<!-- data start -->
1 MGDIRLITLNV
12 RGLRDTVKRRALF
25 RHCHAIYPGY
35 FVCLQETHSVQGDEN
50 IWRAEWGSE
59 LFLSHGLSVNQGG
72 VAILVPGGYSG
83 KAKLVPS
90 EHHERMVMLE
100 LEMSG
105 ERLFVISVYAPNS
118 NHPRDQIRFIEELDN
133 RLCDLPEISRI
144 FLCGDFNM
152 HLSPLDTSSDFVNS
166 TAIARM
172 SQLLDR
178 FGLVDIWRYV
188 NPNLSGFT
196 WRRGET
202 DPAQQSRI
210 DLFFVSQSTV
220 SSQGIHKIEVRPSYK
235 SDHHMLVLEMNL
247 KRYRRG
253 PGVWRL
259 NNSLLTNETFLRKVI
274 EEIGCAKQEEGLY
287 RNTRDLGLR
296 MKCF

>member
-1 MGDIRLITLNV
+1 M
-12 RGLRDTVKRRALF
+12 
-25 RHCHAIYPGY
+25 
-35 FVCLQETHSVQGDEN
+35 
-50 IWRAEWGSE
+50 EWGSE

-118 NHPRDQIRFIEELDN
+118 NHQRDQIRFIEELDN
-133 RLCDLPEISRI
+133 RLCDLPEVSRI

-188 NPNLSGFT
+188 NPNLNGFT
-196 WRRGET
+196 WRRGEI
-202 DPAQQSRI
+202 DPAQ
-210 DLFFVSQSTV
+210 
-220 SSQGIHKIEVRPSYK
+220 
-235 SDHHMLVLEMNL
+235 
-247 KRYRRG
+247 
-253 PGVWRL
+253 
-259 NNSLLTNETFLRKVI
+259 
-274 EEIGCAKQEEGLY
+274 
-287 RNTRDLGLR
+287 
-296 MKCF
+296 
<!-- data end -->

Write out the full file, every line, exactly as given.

1 MGDIRLITLNV
12 RGLRDTVKRRALF
25 RHCHAIYPGY
35 FVCLQETHSVQGDEN
50 IWRAEWGSE
59 LFLSHGLSVNQGG
72 VAILVPGGYSG
83 KAKLVPS
90 EHHERMVMLE
100 LEMSG
105 ERLFVISVYAPNS
118 NHPRDQIRFIEELDN
133 RLCDLPEISRI
144 FLCGDFNM
152 HLSPLDTSSDFVNS
166 TAIARM
172 SQLLDR
178 FGLVDIWRYV
188 NPNLSGFT
196 WRRGET
202 DPAQQSRI
210 DLFFVSQSTV
220 SSQGIHKIEVRPSYK
235 SDHHMLVLEMNL
247 KRYRRG
253 PGVWRL
259 NNSLLTNETFLRKVI
274 EEIGCAKQEEGLY
287 RNTRDLGLR
296 MKCF

>member
-1 MGDIRLITLNV
+1 M
-12 RGLRDTVKRRALF
+12 
-25 RHCHAIYPGY
+25 
-35 FVCLQETHSVQGDEN
+35 
-50 IWRAEWGSE
+50 EWGSE

-118 NHPRDQIRFIEELDN
+118 NHQRDQIRFIEELDN
-133 RLCDLPEISRI
+133 RLCDLPEVSRI

-188 NPNLSGFT
+188 NPNLNGFT
-196 WRRGET
+196 WRRGEI
-202 DPAQQSRI
+202 DPAQ
-210 DLFFVSQSTV
+210 
-220 SSQGIHKIEVRPSYK
+220 
-235 SDHHMLVLEMNL
+235 
-247 KRYRRG
+247 
-253 PGVWRL
+253 
-259 NNSLLTNETFLRKVI
+259 
-274 EEIGCAKQEEGLY
+274 
-287 RNTRDLGLR
+287 
-296 MKCF
+296 